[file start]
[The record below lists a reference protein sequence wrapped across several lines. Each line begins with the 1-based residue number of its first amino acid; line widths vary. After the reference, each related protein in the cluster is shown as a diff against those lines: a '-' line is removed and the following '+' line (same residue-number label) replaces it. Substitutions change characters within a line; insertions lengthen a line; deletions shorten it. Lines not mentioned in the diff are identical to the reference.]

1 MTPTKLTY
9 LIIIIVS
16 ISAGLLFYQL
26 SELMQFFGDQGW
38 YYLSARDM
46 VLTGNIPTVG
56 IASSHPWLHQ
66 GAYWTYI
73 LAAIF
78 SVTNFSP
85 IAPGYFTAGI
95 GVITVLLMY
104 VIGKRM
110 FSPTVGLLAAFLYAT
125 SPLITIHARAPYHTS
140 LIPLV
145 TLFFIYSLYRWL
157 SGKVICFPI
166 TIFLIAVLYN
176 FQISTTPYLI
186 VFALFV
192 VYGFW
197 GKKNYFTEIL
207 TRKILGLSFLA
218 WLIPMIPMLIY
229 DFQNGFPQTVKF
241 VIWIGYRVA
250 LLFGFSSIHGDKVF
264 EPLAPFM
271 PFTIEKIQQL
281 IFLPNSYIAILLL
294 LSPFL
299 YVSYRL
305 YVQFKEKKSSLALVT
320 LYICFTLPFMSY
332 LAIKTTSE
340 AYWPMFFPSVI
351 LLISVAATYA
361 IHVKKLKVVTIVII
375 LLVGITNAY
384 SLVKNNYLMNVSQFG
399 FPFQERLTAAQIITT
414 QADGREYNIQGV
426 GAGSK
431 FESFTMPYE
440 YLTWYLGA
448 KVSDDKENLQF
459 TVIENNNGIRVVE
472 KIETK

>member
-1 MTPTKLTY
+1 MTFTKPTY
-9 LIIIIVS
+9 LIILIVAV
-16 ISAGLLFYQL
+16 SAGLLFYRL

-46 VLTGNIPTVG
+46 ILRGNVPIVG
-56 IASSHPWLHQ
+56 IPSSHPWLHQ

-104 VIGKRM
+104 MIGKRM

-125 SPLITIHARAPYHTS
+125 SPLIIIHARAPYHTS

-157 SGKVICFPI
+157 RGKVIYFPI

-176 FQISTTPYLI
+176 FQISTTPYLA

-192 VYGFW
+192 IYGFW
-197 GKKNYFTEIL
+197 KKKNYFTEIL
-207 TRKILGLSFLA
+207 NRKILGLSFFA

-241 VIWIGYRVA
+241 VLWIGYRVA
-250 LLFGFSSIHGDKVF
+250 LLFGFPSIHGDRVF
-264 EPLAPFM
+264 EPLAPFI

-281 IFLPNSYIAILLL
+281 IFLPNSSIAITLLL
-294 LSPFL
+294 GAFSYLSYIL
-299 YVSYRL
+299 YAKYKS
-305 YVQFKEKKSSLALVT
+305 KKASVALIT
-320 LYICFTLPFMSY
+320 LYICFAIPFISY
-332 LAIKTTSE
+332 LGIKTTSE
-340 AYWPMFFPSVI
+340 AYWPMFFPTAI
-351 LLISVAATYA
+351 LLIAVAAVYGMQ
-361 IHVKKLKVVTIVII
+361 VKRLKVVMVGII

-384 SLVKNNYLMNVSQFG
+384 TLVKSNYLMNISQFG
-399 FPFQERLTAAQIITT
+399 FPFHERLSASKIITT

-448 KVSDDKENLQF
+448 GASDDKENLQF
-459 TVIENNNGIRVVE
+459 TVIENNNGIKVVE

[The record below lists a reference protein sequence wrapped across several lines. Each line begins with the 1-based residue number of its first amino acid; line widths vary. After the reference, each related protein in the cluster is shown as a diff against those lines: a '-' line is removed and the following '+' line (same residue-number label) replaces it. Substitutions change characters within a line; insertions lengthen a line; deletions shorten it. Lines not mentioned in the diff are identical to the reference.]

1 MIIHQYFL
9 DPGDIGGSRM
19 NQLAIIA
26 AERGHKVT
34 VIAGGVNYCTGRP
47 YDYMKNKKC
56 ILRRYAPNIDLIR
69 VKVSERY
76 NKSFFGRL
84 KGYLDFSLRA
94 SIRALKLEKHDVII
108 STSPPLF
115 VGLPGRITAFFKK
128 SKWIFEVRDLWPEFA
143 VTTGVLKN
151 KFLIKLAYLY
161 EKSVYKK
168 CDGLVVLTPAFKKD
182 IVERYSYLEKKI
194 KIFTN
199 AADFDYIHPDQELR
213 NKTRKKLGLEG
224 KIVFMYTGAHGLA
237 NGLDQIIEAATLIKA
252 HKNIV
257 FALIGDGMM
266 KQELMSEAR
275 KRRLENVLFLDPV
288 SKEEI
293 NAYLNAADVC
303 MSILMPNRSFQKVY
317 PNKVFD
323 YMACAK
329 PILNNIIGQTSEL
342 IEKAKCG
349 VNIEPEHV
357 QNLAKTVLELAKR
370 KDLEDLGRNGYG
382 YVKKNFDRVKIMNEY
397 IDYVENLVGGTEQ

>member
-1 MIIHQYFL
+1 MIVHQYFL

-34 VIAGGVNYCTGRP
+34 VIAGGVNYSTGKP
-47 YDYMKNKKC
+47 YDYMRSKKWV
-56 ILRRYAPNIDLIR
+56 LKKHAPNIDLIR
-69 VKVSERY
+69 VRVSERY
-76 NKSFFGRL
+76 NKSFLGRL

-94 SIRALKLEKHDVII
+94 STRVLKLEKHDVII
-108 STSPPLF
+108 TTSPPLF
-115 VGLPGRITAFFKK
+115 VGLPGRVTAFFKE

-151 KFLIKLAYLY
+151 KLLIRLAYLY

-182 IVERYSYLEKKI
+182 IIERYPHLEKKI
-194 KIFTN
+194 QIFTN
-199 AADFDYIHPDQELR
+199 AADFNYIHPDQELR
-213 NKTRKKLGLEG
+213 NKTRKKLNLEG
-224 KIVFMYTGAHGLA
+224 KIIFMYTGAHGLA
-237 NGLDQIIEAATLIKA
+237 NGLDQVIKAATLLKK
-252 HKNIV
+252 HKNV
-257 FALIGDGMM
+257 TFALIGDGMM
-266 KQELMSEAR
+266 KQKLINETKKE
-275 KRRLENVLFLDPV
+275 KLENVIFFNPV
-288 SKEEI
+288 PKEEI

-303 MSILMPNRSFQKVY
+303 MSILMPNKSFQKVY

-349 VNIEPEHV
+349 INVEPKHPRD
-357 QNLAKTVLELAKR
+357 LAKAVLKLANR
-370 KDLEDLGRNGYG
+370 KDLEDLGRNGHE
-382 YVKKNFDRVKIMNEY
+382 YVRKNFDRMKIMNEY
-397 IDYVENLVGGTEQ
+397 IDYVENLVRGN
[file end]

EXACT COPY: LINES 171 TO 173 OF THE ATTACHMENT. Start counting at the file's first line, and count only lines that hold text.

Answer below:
+182 IIERYPHLEKKI
-194 KIFTN
+194 QIFTN